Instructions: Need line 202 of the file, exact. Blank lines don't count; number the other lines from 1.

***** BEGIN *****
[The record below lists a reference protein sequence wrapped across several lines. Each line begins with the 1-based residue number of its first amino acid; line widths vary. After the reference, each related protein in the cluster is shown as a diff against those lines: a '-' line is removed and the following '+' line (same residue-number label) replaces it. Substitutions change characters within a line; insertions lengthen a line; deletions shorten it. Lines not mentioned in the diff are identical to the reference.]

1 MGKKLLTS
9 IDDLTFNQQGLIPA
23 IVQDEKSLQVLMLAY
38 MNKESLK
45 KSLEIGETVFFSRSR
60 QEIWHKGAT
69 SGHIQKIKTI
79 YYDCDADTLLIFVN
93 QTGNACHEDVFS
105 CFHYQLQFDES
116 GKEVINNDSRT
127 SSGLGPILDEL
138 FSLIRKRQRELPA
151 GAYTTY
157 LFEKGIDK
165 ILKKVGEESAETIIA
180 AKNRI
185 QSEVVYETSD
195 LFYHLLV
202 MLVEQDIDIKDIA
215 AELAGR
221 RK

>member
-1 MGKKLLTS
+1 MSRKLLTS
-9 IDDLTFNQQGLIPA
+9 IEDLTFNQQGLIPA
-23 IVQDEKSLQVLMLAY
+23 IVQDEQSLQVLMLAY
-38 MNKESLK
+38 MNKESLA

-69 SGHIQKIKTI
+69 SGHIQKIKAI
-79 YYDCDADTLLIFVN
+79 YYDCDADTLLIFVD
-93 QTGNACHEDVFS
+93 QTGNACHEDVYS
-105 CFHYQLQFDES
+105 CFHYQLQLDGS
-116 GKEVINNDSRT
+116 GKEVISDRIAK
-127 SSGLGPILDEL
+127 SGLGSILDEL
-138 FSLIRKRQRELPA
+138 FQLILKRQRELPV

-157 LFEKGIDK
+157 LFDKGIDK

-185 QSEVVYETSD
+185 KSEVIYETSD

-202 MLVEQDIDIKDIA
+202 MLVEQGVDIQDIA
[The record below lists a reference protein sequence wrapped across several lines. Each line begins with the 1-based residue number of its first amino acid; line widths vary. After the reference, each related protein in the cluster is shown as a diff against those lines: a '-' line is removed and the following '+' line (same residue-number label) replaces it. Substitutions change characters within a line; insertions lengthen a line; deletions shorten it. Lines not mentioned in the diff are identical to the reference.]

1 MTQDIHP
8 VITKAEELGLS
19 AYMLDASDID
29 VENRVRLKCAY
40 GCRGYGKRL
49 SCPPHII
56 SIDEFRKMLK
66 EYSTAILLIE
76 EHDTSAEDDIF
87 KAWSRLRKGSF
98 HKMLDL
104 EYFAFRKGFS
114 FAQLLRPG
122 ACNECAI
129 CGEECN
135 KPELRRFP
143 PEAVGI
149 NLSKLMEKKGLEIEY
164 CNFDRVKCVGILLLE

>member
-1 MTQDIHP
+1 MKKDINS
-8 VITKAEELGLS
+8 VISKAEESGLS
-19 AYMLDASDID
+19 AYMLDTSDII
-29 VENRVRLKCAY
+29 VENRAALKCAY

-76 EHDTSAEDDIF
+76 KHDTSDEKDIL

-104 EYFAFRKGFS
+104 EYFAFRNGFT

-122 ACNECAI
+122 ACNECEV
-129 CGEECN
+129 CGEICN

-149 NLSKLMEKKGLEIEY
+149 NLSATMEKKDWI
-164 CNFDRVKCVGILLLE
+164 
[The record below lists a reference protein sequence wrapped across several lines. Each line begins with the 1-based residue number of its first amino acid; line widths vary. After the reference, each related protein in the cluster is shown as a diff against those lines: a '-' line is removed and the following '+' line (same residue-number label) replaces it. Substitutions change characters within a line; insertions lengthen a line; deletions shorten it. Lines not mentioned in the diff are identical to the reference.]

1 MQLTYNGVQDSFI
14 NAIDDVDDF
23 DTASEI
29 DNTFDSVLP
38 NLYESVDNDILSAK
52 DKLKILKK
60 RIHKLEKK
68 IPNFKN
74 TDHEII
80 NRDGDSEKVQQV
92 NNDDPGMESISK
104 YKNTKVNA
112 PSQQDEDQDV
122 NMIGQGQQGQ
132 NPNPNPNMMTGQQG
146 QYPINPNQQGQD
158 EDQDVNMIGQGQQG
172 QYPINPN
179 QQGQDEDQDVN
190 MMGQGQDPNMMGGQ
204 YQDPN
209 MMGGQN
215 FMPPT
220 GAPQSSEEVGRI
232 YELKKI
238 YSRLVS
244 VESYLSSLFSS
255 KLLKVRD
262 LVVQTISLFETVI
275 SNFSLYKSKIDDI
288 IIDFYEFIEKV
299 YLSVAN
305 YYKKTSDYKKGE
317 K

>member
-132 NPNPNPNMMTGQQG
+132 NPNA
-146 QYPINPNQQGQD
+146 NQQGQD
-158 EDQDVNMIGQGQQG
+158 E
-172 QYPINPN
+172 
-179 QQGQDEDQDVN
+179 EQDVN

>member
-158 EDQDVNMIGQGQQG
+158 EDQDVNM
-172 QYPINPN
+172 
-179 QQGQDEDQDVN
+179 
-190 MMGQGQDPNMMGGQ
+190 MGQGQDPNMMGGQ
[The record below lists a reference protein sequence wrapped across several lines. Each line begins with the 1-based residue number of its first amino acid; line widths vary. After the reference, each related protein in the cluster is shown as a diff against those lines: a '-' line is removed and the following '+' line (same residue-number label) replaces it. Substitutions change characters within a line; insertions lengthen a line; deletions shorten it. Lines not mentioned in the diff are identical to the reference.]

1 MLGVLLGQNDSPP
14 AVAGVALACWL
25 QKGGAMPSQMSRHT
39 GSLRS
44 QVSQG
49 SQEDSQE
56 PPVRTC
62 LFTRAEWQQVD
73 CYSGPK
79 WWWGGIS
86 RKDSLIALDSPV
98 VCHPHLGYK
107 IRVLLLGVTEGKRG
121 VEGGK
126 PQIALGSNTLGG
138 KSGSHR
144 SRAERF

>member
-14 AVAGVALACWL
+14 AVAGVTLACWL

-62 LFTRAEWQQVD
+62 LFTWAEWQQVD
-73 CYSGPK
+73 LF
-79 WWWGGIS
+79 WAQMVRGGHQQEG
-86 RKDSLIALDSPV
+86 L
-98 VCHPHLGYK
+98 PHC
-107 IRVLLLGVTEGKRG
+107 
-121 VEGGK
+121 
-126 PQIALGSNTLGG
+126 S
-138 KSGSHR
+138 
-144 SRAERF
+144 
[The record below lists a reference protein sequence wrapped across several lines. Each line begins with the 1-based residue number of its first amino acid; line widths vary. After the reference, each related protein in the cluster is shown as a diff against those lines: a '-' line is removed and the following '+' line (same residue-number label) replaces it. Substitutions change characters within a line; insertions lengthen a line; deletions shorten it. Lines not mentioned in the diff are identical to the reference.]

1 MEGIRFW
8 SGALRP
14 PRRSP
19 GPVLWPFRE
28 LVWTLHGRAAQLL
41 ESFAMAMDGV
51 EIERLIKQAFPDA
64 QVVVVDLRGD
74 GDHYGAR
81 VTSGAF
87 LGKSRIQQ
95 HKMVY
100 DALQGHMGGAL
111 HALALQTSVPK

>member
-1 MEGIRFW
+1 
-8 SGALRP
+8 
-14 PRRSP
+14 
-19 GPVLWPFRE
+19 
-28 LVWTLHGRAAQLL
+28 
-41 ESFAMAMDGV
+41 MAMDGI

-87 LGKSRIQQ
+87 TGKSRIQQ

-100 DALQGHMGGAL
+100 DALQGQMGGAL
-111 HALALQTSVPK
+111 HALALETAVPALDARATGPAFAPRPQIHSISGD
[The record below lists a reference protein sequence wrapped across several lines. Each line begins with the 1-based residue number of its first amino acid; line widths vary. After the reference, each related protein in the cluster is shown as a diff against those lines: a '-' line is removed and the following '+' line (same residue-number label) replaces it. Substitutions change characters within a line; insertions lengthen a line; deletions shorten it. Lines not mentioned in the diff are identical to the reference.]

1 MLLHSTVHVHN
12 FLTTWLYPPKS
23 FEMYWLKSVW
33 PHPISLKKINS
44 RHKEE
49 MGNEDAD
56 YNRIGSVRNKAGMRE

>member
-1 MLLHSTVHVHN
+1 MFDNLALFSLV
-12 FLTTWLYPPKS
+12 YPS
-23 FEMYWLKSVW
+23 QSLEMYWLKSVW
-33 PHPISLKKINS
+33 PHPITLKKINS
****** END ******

95 HKMVY